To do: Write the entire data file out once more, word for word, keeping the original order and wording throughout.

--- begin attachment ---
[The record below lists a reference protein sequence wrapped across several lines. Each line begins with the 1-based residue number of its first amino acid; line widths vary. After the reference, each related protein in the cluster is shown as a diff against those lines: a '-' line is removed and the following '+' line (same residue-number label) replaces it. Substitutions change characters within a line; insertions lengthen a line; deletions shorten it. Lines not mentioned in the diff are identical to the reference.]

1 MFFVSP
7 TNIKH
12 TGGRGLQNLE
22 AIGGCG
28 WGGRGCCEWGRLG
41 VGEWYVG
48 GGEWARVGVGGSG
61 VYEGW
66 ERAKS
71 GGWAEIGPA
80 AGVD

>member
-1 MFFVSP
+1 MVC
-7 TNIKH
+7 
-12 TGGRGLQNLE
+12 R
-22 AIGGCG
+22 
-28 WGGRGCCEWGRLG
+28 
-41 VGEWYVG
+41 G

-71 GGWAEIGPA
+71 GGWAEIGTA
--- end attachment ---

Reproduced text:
[The record below lists a reference protein sequence wrapped across several lines. Each line begins with the 1-based residue number of its first amino acid; line widths vary. After the reference, each related protein in the cluster is shown as a diff against those lines: a '-' line is removed and the following '+' line (same residue-number label) replaces it. Substitutions change characters within a line; insertions lengthen a line; deletions shorten it. Lines not mentioned in the diff are identical to the reference.]

1 MFFVSP
7 TNIKH
12 TGGRGLQNLE
22 AIGGCG
28 WGGRGCCEWGRLG
41 VGEWYVG
48 GGEWARVGVGGSG
61 VYEGW
66 ERAKS
71 GGWAEIGPA
80 AGVD

>member
-1 MFFVSP
+1 MVC
-7 TNIKH
+7 
-12 TGGRGLQNLE
+12 R
-22 AIGGCG
+22 
-28 WGGRGCCEWGRLG
+28 
-41 VGEWYVG
+41 G

-71 GGWAEIGPA
+71 GGWAEIGTA